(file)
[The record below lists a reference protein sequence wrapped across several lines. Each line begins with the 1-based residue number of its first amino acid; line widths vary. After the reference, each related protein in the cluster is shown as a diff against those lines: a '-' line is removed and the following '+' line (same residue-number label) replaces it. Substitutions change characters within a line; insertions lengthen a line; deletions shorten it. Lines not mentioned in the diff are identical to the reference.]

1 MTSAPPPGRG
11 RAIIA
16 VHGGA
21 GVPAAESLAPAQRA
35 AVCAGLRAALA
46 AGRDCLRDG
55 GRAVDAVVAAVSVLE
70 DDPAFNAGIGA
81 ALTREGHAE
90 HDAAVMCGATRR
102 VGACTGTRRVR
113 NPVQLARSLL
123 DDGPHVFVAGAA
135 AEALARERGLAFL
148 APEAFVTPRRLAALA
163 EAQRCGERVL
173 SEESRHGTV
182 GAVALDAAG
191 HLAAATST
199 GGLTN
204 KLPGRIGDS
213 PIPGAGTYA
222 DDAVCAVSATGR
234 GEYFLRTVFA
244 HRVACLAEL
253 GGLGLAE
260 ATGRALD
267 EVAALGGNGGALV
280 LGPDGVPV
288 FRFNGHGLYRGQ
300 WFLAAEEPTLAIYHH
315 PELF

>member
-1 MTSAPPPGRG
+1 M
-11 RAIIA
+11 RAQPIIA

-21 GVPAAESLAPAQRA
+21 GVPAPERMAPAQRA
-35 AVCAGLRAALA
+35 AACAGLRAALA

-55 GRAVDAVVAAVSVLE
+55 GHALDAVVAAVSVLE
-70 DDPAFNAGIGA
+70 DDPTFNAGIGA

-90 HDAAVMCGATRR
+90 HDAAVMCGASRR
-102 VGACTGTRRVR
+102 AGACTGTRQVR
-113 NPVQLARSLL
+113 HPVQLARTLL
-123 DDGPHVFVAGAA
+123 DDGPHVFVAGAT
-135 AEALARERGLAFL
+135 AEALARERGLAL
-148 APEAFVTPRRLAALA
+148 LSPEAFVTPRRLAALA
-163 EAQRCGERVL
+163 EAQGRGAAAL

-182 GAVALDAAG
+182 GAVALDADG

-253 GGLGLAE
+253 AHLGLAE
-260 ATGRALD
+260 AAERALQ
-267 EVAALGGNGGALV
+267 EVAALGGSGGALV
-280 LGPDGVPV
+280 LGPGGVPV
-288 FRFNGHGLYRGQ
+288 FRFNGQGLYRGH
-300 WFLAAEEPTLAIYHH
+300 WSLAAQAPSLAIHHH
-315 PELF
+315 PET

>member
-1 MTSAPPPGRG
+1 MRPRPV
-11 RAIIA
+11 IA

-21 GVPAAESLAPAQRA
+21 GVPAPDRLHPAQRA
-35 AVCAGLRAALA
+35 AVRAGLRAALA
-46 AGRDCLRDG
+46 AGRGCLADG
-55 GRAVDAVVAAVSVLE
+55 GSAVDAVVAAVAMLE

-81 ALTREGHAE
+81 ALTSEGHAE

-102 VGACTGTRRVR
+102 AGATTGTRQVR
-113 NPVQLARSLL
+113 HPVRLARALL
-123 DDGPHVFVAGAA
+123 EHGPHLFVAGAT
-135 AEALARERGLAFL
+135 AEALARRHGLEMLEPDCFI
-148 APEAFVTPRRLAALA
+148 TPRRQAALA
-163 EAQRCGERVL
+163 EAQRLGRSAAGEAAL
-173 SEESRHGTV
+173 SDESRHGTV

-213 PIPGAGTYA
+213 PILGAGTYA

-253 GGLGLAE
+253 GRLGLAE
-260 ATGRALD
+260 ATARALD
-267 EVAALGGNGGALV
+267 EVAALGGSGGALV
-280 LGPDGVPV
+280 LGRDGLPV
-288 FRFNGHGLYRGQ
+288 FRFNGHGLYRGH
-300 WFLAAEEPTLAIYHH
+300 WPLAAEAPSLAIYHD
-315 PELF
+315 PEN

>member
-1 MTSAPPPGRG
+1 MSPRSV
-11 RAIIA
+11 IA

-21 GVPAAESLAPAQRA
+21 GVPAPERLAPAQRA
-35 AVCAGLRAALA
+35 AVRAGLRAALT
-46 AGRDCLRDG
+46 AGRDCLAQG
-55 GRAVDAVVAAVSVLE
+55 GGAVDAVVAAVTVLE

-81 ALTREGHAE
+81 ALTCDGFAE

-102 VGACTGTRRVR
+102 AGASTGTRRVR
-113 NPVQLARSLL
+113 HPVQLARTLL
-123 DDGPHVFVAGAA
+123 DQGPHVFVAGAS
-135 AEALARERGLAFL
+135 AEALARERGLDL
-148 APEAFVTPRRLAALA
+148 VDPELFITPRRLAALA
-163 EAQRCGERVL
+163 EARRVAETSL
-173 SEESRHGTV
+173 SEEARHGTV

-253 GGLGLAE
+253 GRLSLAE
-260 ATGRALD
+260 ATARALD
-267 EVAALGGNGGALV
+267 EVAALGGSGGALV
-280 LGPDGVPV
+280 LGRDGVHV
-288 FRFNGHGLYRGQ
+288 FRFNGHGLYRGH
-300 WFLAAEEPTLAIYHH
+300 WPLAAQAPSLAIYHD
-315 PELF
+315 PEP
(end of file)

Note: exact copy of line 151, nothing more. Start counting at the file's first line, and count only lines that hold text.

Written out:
-253 GGLGLAE